Tuesday, March 31, 2015

A Tale of Two Coffee Tables {Part 2}

As sad as I was to see my beloved marble-top coffee table go (read about that here), there was a part of me that thought our current living room layout would actually work best with a round coffee table.  The marble table was pretty big too, and there's not much in my California house that could be described as big…

So, round and smaller…my mission was clear.  (I'm sure you don't have to guess where I went looking.)  I eventually stumbled across this listing.



I loved the unique shape and the dimensions seemed perfect, but of course, a bright blue top and white base were not really what I had in mind.  While the easiest thing would have been to just paint it, I really felt like my room could stand a dose of good 'ol fashioned wood.  I have quite a few painted and upholstered pieces, and a pretty wood-stained piece seemed like the right addition.

I'm also nothing if not over-zealous for a daunting project that's perhaps just slightly out of my comfort zone.

Our sweet babysitter was kind enough to accompany me to go see the table.  She is one of my very favorite things about California.

I am in denial about how old I am, so I like to pretend that our babysitter, Natalie and I are peers by asking her if she wants to hang out with me and take selfies with me.

Now I have to confess, I almost backed out on the table when I saw it.  It seemed like the top was a veneer, and it had some small splits in it.  There's also something about seeing an old piece of furniture in the dark in a not so cute environment that can cause even the most visionary among us to doubt potential!  But, when the seller said she'd take 40 bucks for it, I figured it was worth a try. (Also having the vote of confidence from some DIY gurus like my friend Carson and even Jenny Komenda herself gave me an extra dose of courage!)

I was itching to get started to see what would come of this guy with a little elbow grease, so I followed the advice I read on Little Green Notebook and Little Black Door and quickly got to work.  I applied Citristrip all over the table and found that so long as I put it on thick enough, it took the paint right off the legs of the table.
The orange substance is the Citristrip product.
You can see how the stripper did its job by causing the paint to bubble up so that I could scrape it off.  


The top was another story.  Something about the wood veneer made for a surface that sucked that blue paint deep down into each and every crevice!  When I had hit a wall with Citristrip, I figured I'd pull out the big guns and go for the heavy duty stuff.  It seemed to be more effective, but it was still slow going and required multiple coats.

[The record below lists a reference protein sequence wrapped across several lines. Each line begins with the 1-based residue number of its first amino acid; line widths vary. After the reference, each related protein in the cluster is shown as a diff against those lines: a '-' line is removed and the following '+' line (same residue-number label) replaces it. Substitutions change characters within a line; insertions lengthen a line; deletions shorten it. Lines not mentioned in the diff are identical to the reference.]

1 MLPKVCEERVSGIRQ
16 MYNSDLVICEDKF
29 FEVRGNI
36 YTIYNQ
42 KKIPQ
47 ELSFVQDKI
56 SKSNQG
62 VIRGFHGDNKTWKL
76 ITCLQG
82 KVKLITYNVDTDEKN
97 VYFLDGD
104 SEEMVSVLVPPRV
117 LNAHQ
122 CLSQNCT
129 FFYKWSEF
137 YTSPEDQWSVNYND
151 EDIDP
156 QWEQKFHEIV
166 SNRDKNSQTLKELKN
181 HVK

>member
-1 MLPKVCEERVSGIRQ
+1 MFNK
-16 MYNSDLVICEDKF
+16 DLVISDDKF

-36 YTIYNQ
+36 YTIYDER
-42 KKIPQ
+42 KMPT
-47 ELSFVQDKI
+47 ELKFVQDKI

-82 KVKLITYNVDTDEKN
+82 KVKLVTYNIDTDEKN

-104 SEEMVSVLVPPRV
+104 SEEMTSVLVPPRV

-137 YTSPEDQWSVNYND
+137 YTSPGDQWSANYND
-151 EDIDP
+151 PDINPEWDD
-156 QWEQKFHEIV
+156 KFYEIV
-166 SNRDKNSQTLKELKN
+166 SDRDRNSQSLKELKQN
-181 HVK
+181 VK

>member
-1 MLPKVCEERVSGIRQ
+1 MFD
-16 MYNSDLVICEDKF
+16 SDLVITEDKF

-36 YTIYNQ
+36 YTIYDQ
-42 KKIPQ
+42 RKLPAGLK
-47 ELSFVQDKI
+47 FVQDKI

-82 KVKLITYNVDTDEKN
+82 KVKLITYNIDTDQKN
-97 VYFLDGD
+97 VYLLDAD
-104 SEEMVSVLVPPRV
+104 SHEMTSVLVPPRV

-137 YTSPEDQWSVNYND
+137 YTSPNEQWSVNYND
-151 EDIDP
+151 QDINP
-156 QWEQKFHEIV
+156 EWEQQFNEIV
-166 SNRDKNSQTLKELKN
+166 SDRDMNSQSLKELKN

I used our electric sander and made progress with that too, but no matter what I did, that blue paint would not disappear.  {This is when it comes in handy to be stubborn and obsessive.  Eventually you will prevail.}

It was fascinating to see how the stripping agent literally lifted the blue out of the wood.  




I finally got that sucker down to about as raw a state as it was gonna get (We are talking weeks went by with multiple coats of the stripper!).  Sweet mercy.

I cleaned the wood with mineral spirits, gave it a final light sanding with a finer grit paper, and wiped it down.  (I also repaired a few of the cracks in the veneer with a stainable wood filler)





Finally, it was time to apply the stain!  I had only done one other stripping and staining project, so this was still pretty new to me.  I used a brush to apply the stain, but I think a cloth would have perhaps worked better.  Working with the grain of the wood, I applied the stain in manageable sections and allowed it to soak into the wood for 10-15 seconds or so before I wiped off whatever was remaining with a clean cloth.

This is the only photo I have of this process as I was nervously trying to work quickly, hoping I wouldn't mess it up!
Staining the wood felt more creative than when you simply paint furniture, and I loved seeing the wood grain take on the stain.  Once I had let the stain dry for the recommended amount of time, I applied several coats of poly in a satin finish.



Yes, it was a lot of work, but let me tell you, I LOVE my new table!  Stay tuned for the final reveal!

2 comments:

  1. i can't wait to see it!!!! i love your blog!!!

    ReplyDelete
  2. looks awesome!!!!! what a find!!!!

    ReplyDelete